be a foraminated brass belt which is trained around rollers and 26. Intermediate idler rollers ma be provided as desired. YThe upr lap o the belt travels across rollers 2'( ormin in effect a table or support for the belt. t either side the screen is provided with confining belts 28; it being understood. that these belts serve to prevent the material over the sides of the travelling from flowing sereen.- j A Preferably spreader or distributing rolls 29 and 30 are` provided and theframe s ring gripped as shown at 31. As shown in ig. 1, the apparatus is broken away to reducethe size of the drawings'thev endless screen is of sufiicient length `to allow the desired amounts of water todrainthrou h the screen. cilitate-the removal o the4 Water from the sheet, I provide a pluralityfof suction boxes A i 32 and intermediate pressure rolls 33, a further suetion 34 may be (provided to re.- move further water if desire In forming, the sheet passes over the fo- .raminatedlY belt or screen'into a canvas or l other fabric belt 35, which' is trained aroundV a a series of rolls 36 and driven from any suit-l ablesource of power. Pressure rolls 37 may also be provided. The now formed sheet a is threaded up over the belt 38 to feed rolls 39 and thence up over rolls 40 and 41 to a series of dr ing rolls 42. The -belt 38 serves totake up t e surplus moisture and it is thereafter driedby passing it arqund rolls 43. Y The belt 35 may be cleaned by means of I rotating brushes'34 and suitable water jets 45. The belt 38 canalso be cleaned by brushes 46 and jet nozzle 47, andthe screen 24 by brushes 48 and jet vnozzle 49. It will be understood, however, that one of the important features of the present invention is that vthe-mixture which vis to be sheeted is of such beneath hopper 54 containing suitable granular material so as to 'cover the face ofthe rooting. The sheet' then coated and covered with granular material is .passed between presser rolls and thence over cooling rolls 56 to slitting knives 57 carried by roll 58. The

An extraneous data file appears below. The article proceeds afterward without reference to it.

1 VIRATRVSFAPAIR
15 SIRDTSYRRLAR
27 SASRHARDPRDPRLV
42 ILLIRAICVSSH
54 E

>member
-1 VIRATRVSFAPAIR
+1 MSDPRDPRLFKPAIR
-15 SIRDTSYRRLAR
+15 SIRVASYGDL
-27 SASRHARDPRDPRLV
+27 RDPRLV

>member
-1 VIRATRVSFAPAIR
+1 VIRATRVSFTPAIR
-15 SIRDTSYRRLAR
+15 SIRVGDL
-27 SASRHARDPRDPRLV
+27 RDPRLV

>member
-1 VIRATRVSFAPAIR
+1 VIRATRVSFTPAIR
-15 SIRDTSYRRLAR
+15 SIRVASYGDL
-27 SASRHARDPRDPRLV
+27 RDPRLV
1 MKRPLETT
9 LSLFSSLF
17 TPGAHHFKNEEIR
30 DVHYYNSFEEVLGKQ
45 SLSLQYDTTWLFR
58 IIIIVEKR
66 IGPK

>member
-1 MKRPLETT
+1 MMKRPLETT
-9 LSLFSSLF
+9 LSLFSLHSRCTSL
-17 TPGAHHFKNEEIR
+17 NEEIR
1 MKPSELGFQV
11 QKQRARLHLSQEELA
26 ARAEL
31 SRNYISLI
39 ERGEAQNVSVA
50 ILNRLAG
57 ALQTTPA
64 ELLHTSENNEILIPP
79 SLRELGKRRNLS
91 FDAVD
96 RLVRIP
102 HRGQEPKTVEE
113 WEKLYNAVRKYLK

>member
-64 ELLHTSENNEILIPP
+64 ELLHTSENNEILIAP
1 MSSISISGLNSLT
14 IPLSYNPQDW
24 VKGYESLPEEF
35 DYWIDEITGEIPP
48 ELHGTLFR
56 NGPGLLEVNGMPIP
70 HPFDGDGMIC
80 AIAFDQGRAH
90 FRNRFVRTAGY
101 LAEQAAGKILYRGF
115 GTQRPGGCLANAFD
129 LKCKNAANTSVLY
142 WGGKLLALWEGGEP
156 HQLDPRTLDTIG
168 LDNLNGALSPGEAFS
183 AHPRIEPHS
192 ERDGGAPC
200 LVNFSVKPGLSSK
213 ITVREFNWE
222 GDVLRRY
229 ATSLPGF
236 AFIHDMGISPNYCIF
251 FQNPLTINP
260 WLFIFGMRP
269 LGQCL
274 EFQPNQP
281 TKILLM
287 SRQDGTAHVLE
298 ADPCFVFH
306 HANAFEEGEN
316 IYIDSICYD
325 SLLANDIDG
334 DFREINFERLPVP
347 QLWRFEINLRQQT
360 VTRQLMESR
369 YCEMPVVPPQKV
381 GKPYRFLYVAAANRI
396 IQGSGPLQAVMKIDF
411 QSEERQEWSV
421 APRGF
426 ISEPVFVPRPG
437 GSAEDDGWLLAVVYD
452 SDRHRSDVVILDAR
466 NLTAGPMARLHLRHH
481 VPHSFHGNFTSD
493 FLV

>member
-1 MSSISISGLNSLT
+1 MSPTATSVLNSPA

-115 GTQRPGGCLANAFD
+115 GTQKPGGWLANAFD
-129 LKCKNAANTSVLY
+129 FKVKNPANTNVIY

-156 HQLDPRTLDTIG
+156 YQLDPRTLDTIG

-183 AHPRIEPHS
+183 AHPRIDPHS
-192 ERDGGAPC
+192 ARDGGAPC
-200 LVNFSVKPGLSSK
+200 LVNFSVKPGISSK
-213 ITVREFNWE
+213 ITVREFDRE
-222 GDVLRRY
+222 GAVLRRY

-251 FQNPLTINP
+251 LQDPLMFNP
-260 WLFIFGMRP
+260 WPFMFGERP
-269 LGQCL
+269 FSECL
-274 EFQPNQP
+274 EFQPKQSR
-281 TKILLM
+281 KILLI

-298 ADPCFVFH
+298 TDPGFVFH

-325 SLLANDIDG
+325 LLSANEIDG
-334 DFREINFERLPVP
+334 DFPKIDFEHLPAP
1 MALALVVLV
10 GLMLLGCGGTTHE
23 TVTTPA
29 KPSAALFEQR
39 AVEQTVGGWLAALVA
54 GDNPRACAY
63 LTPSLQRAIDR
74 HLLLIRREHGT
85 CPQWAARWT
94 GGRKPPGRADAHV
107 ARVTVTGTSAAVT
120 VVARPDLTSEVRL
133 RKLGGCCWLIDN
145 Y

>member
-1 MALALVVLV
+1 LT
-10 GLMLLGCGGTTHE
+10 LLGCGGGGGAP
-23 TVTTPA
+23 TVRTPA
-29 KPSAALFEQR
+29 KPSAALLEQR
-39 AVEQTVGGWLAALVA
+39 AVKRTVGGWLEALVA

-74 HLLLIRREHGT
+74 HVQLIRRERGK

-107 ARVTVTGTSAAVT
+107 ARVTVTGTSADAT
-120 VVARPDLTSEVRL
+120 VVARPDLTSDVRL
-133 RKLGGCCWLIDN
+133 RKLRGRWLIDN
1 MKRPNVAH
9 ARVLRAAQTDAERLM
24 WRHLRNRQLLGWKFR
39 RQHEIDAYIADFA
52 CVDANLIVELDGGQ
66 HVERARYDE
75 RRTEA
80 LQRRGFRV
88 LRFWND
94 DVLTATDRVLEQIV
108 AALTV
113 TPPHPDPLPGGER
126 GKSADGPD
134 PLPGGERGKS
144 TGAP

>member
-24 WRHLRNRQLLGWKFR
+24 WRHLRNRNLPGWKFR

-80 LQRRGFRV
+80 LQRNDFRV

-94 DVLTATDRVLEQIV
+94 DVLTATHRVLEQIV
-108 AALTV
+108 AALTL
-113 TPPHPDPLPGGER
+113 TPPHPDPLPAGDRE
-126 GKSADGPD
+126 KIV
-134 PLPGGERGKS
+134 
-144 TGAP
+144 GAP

sheet which is now severed longzitudinallyY may be cut transversely to form shingles or shingle strips by passing through transverse knives 59 carried by rollers 60. It is to be understood of course, thatthese knives and rolls are so geared as to operate synchrodesire la design To fai 'in the conversion of asphalt or other bitunously. The shingles or shingle-strips are then carried away by travelling conveyor belt 61.
-Thahapparatus here shown is adapted for makingshing'lesor shinglestrips of prepared roofing lsuch as asphalt shingles and the like, but itiisgtofbe'gunderstood that the sheetA after been; formed'v may he treated in any man-lin," ch, for example, as having thereon, etc. 's :It may-g4, in certain instancesto put affgranuvlllr inglfover the sheet and dis- "nse` 1vitli'th coating. -'This may be done vgranular material on the sheet t hthhopper 61' while the sheet is `still "havingij2 ins l ciently plastic condition to permit the gdnlar :material to become partially emded inand adhere to the sheet'.I In other cases it may be desirable to give a color or luster to the roofing and this can be accoma5 plished by covering the granular facing of the roofing after it is applied with a film of silica of soda and a igment or d e, the pig-'- ment oidye giving t e desired colbr.
JAn essential feature of this process resides no minous or hydrocarbon material, which is normally of an adhesive nature into a finely divided non-adhesive form. This transformation is accomplished by a process of dispersion of the asphalt into water by means of an emulsifying agent. The, asphalt used is solid or semi-solid at ordinary temperature and is of a character similar to that which is employed for the purpose of waterproofing felts, fabrics and the. like as in the manufacture of repared roofings. The asphalt may either be a native asphalt, ure or containing mineral matter softene if desired,
bymeans of fiuxing oils,-or may be the product 'of distillation or oxidation of asphalt-ic petroleums in a well known manner. It is the nature of such asphalts that, when they are placed in contact at moderate temperatures to coalesce or adhere so'as to form a collo herent and homogeneous mass .and this is an essential characteristic of such asphalts as are used in the manufacture of the stock for particular purposes to be referred to hereinafter. In place of asphalts such as described, I ma also employ tars and pitches of vegetable, anlmal or mineral ori 'n, resins or resinous materials softened, i desired, with tempering oils so as to bring them to the proper consistency for the purpose intended, and such substances are regarded'as comprehended by the term asphalt as employed herein. Heretofore while it has been pro osed to form various-waterproof compoun s containing libresV to be made or produced'in block or sheet form, such materials could not readily be used in connection with the usual web forming machines such as are employed for exampler in the manufacture of felt or paper for the reason that the stock including the contained as- 13 pitchy particles in the web, and the waterproofing of the fibres. Y